This case is in an isolated region. But the threat of massive development in yet another traditional territory is not an isolated case. Indigenous peoples are on the front lines of environmental change around the planet. Ever-expanding resource developments are degrading traditional territories that have sustained communities for millennia, from Arctic tundra to primeval rainforest to arid desert. They're criss-crossed with roads, transmission lines and pipelines, and pockmarked by pumpjacks, flare stacks and other infrastructure for drilling, fracking and strip-mining fossil fuels. Most developments proceed without consent from local communities and with minimal benefit to them in terms of jobs, training and economic prosperity.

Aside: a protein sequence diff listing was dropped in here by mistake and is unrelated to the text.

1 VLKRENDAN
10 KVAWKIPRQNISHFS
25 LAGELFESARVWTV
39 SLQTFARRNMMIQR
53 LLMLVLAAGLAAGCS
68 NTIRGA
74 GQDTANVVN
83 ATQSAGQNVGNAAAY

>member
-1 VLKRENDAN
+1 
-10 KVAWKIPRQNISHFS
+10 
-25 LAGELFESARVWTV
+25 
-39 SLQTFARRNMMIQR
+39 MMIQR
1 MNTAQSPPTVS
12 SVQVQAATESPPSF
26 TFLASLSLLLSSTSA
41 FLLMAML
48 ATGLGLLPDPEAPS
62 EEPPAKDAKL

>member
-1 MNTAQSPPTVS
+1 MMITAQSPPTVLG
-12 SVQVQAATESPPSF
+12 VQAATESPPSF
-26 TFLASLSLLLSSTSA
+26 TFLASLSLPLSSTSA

Numerous studies show that Indigenous communities usually bear the brunt of resource development, from declining water quality to destruction of traditional hunting and fishing grounds. The social consequences are devastating. Earlier this year I participated in the Canadian Indigenous Health Conference, which brought public health experts together with Indigenous elders, political leaders, youth, hunters and trappers. Many First Nations, Métis and Inuit communities' social problems — including alcoholism, physical abuse, depression and suicide — are linked to the vacuum left when communities can no longer hunt, fish, trap, gather berries and otherwise live off their lands as their ancestors did.